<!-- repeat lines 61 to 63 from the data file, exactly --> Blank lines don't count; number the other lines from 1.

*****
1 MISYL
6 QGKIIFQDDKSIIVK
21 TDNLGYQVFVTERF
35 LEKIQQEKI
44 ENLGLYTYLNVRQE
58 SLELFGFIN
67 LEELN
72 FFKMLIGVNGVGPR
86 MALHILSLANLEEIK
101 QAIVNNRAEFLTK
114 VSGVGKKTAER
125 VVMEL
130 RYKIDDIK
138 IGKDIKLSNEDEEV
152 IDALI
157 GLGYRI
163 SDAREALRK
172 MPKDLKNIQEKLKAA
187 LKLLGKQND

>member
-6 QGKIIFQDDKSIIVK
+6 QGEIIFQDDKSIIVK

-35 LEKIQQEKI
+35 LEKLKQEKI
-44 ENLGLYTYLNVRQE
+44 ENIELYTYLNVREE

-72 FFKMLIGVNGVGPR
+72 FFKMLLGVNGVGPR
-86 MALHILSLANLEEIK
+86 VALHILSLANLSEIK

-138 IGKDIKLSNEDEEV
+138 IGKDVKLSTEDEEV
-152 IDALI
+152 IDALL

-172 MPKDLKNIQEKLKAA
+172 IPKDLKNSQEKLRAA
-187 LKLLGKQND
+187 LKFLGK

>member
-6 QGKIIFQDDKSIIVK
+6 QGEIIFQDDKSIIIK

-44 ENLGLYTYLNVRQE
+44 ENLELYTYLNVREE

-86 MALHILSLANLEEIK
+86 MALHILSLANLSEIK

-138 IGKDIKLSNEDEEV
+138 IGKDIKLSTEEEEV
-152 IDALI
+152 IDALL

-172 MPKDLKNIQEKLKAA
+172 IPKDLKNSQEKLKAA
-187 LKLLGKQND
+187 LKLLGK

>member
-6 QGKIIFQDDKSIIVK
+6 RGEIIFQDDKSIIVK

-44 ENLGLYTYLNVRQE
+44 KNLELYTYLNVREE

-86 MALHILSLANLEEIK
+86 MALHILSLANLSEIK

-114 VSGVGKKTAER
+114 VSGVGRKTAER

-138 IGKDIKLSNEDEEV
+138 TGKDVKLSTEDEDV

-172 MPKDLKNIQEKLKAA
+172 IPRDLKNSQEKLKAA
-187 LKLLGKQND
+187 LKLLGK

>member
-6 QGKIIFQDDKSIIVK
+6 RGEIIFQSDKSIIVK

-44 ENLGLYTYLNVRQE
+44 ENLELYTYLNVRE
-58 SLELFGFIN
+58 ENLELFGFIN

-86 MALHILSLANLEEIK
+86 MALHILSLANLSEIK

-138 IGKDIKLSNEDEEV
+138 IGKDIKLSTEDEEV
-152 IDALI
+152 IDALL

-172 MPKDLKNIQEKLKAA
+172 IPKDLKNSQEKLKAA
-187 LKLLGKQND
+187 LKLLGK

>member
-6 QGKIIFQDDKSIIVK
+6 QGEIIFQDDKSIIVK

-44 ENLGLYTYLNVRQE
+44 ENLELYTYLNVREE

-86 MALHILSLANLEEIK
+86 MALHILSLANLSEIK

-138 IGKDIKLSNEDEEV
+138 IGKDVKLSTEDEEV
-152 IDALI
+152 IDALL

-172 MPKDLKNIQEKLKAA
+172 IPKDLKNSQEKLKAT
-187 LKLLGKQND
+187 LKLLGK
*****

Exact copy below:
-114 VSGVGKKTAER
+114 VSGVGRKTAER

-138 IGKDIKLSNEDEEV